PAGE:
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For every climber, the trail of holds set to the blank canvas of an indoor climbing wall represents the challenge inherent in rock climbing itself – reaching the summit. For newbies looking at a wall for the first time, these colorful outcroppings may appear to be just arbitrary shapes placed with random happenstance, but a more seasoned climber is aware that each hold is placed to serve a specific purpose, and the sequence you choose to has a significant impact on the potential difficulty of your climb. Climbing, after all, is really a puzzle, and these holds are the pieces used to build the whole picture.
What may not be clear at first or fifth glance is that all the different types of holds can really be whittled down to 4 main shape families. Sure, within each family there may be many iterations and variations, but once you are able to identify what shape of hold you are dealing with, you can better understand it's purpose along with your path and how best to utilize it. Read on to learn more about how to conquer these climbing holds and crush your climb every time.
Jugs are the type of hold that every climber breaths a sigh of relief to see. These are generally the easiest holds to work with. You can identify a jug because it is usually a fairly large protrusion with a substantial surface area to grip with your whole hand and even a lip to get your fingers behind – like a handle. You can hang from it, hook onto it, some are even large enough to match on. You'll most likely see these types of holds on a beginner route, but they can also be seen on harder routes and are great for taking a rest. Routes made up of mostly this type of holds are sometimes referred to as "jug hauls".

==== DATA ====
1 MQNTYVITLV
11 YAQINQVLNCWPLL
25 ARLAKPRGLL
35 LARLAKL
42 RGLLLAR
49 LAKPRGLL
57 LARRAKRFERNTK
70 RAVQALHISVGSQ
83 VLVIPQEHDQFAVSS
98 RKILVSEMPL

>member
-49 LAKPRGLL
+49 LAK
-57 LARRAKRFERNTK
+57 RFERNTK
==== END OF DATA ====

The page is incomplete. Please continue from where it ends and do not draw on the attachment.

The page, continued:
Chances are if you've been on any climb you have already met and conquered this hold. Think of it more as a welcome friend along any route, and use it as a way to re-focus yourself and make solid plans for the rest of your climb. A crimp or an edge can still be a good place to stabilize and get your bearings.
"Crimps" or "edges" are a variation on a jug with generally less surface area to work with; i.e. if you can only fit your finger pads onto it, it's a crimp. These guys still follow the same premise though, when approached properly they can be a valuable hold to find a moment of recovery. Crimps are often used on easier climbs at foot chips because the edge of the climbing shoe can fit on them quite easily.
How to conquer this hold: Once you are climbing grades that use crimps you should start to consider finger strengthening exercises. Because crimps put a lot of strain on the finger tendons in ways that other hold shapes do not, building strength in safe and controlled exercises can help you continue to push your self on your crimp heavy project in a healthy way. At LVAC we have a fingerboard that has many different edges to work the crimp strength. Start with the most positive edge on the fingerboard, hang with the elbows bent slightly, greater than 90 degrees for 7 seconds then rest for 5 seconds, repeat that 6 times, rest for 3 full minutes and then repeat the 6 hangs.